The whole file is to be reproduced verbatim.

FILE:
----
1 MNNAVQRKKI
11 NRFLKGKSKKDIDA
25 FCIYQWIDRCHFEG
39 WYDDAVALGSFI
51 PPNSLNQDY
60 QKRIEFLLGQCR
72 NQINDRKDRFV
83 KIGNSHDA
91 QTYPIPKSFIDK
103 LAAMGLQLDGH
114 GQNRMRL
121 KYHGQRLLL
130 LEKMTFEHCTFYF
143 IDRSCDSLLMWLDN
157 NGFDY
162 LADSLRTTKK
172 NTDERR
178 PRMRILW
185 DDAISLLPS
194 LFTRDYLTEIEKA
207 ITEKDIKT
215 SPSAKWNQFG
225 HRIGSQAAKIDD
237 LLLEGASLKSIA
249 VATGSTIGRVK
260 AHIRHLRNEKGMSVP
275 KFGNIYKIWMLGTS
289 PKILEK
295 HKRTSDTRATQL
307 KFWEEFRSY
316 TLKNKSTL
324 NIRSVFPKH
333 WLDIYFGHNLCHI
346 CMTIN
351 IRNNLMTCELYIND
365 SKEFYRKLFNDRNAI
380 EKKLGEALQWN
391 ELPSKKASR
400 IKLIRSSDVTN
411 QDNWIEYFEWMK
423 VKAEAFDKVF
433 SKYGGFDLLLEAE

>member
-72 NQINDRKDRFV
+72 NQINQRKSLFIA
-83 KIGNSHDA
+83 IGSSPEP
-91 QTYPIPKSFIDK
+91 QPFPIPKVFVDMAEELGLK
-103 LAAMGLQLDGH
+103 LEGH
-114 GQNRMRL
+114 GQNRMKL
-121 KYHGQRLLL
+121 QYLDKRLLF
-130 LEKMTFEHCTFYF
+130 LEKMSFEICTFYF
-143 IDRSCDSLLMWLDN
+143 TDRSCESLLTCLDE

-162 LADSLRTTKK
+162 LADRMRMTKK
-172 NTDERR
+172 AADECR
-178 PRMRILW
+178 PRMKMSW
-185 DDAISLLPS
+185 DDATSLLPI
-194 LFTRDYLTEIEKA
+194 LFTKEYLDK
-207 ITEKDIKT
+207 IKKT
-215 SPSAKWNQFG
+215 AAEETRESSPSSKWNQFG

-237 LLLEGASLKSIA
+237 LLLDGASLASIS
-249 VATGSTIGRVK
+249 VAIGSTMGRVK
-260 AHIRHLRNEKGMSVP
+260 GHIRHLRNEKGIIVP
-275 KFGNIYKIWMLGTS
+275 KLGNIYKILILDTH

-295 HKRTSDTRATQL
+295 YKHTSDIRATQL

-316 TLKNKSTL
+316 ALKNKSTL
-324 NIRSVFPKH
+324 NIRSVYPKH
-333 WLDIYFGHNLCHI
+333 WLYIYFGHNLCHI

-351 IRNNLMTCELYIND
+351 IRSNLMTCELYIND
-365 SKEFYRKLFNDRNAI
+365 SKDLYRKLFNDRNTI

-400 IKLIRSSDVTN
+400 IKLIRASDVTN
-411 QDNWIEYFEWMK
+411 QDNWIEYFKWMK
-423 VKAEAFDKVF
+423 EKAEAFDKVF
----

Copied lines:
1 MNNAVQRKKI
11 NRFLKGKSKKDIDA
25 FCIYQWIDRCHFEG
39 WYDDAVALGSFI
51 PPNSLNQDY
60 QKRIEFLLGQCR
72 NQINDRKDRFV
83 KIGNSHDA
91 QTYPIPKSFIDK
103 LAAMGLQLDGH
114 GQNRMRL
121 KYHGQRLLL
130 LEKMTFEHCTFYF
143 IDRSCDSLLMWLDN
157 NGFDY
162 LADSLRTTKK
172 NTDERR
178 PRMRILW
185 DDAISLLPS
194 LFTRDYLTEIEKA
207 ITEKDIKT
215 SPSAKWNQFG
225 HRIGSQAAKIDD
237 LLLEGASLKSIA
249 VATGSTIGRVK
260 AHIRHLRNEKGMSVP
275 KFGNIYKIWMLGTS
289 PKILEK
295 HKRTSDTRATQL
307 KFWEEFRSY
316 TLKNKSTL
324 NIRSVFPKH
333 WLDIYFGHNLCHI
346 CMTIN
351 IRNNLMTCELYIND
365 SKEFYRKLFNDRNAI
380 EKKLGEALQWN
391 ELPSKKASR
400 IKLIRSSDVTN
411 QDNWIEYFEWMK
423 VKAEAFDKVF
433 SKYGGFDLLLEAE

>member
-72 NQINDRKDRFV
+72 NQINQRKSLFIA
-83 KIGNSHDA
+83 IGSSPEP
-91 QTYPIPKSFIDK
+91 QPFPIPKVFVDMAEELGLK
-103 LAAMGLQLDGH
+103 LEGH
-114 GQNRMRL
+114 GQNRMKL
-121 KYHGQRLLL
+121 QYLDKRLLF
-130 LEKMTFEHCTFYF
+130 LEKMSFEICTFYF
-143 IDRSCDSLLMWLDN
+143 TDRSCESLLTCLDE

-162 LADSLRTTKK
+162 LADRMRMTKK
-172 NTDERR
+172 AADECR
-178 PRMRILW
+178 PRMKMSW
-185 DDAISLLPS
+185 DDATSLLPI
-194 LFTRDYLTEIEKA
+194 LFTKEYLDK
-207 ITEKDIKT
+207 IKKT
-215 SPSAKWNQFG
+215 AAEETRESSPSSKWNQFG

-237 LLLEGASLKSIA
+237 LLLDGASLASIS
-249 VATGSTIGRVK
+249 VAIGSTMGRVK
-260 AHIRHLRNEKGMSVP
+260 GHIRHLRNEKGIIVP
-275 KFGNIYKIWMLGTS
+275 KLGNIYKILILDTH

-295 HKRTSDTRATQL
+295 YKHTSDIRATQL

-316 TLKNKSTL
+316 ALKNKSTL
-324 NIRSVFPKH
+324 NIRSVYPKH
-333 WLDIYFGHNLCHI
+333 WLYIYFGHNLCHI

-351 IRNNLMTCELYIND
+351 IRSNLMTCELYIND
-365 SKEFYRKLFNDRNAI
+365 SKDLYRKLFNDRNTI

-400 IKLIRSSDVTN
+400 IKLIRASDVTN
-411 QDNWIEYFEWMK
+411 QDNWIEYFKWMK
-423 VKAEAFDKVF
+423 EKAEAFDKVF